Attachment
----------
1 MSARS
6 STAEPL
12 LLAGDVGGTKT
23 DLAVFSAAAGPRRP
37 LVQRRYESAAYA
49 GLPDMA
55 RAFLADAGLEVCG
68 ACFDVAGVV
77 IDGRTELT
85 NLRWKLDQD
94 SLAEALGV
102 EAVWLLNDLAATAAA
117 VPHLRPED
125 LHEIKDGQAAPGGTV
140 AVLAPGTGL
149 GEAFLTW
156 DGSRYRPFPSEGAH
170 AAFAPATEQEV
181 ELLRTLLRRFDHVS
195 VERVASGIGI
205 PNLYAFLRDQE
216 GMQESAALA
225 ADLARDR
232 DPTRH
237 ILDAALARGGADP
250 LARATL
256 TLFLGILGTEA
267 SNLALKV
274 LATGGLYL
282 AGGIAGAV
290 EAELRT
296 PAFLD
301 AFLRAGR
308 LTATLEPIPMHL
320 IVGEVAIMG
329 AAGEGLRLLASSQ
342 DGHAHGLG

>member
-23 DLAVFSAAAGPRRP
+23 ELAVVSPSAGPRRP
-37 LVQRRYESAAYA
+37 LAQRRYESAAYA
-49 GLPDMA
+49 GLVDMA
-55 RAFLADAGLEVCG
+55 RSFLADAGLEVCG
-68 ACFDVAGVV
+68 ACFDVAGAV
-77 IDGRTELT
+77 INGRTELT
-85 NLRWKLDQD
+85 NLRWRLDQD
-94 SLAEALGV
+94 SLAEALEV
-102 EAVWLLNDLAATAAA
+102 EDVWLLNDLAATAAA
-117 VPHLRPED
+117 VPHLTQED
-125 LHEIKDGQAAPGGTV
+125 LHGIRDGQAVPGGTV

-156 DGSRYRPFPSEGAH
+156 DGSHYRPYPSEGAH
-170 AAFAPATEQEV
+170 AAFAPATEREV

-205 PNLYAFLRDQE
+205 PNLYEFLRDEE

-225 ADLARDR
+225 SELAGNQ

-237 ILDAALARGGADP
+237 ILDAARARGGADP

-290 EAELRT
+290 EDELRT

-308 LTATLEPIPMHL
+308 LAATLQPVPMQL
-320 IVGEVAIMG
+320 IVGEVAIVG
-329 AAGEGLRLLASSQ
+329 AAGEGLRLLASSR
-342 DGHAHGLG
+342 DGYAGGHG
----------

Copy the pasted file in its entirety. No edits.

1 MSARS
6 STAEPL
12 LLAGDVGGTKT
23 DLAVFSAAAGPRRP
37 LVQRRYESAAYA
49 GLPDMA
55 RAFLADAGLEVCG
68 ACFDVAGVV
77 IDGRTELT
85 NLRWKLDQD
94 SLAEALGV
102 EAVWLLNDLAATAAA
117 VPHLRPED
125 LHEIKDGQAAPGGTV
140 AVLAPGTGL
149 GEAFLTW
156 DGSRYRPFPSEGAH
170 AAFAPATEQEV
181 ELLRTLLRRFDHVS
195 VERVASGIGI
205 PNLYAFLRDQE
216 GMQESAALA
225 ADLARDR
232 DPTRH
237 ILDAALARGGADP
250 LARATL
256 TLFLGILGTEA
267 SNLALKV
274 LATGGLYL
282 AGGIAGAV
290 EAELRT
296 PAFLD
301 AFLRAGR
308 LTATLEPIPMHL
320 IVGEVAIMG
329 AAGEGLRLLASSQ
342 DGHAHGLG

>member
-23 DLAVFSAAAGPRRP
+23 ELAVVSPSAGPRRP
-37 LVQRRYESAAYA
+37 LAQRRYESAAYA
-49 GLPDMA
+49 GLVDMA
-55 RAFLADAGLEVCG
+55 RSFLADAGLEVCG
-68 ACFDVAGVV
+68 ACFDVAGAV
-77 IDGRTELT
+77 INGRTELT
-85 NLRWKLDQD
+85 NLRWRLDQD
-94 SLAEALGV
+94 SLAEALEV
-102 EAVWLLNDLAATAAA
+102 EDVWLLNDLAATAAA
-117 VPHLRPED
+117 VPHLTQED
-125 LHEIKDGQAAPGGTV
+125 LHGIRDGQAVPGGTV

-156 DGSRYRPFPSEGAH
+156 DGSHYRPYPSEGAH
-170 AAFAPATEQEV
+170 AAFAPATEREV

-205 PNLYAFLRDQE
+205 PNLYEFLRDEE

-225 ADLARDR
+225 SELAGNQ

-237 ILDAALARGGADP
+237 ILDAARARGGADP

-290 EAELRT
+290 EDELRT

-308 LTATLEPIPMHL
+308 LAATLQPVPMQL
-320 IVGEVAIMG
+320 IVGEVAIVG
-329 AAGEGLRLLASSQ
+329 AAGEGLRLLASSR
-342 DGHAHGLG
+342 DGYAGGHG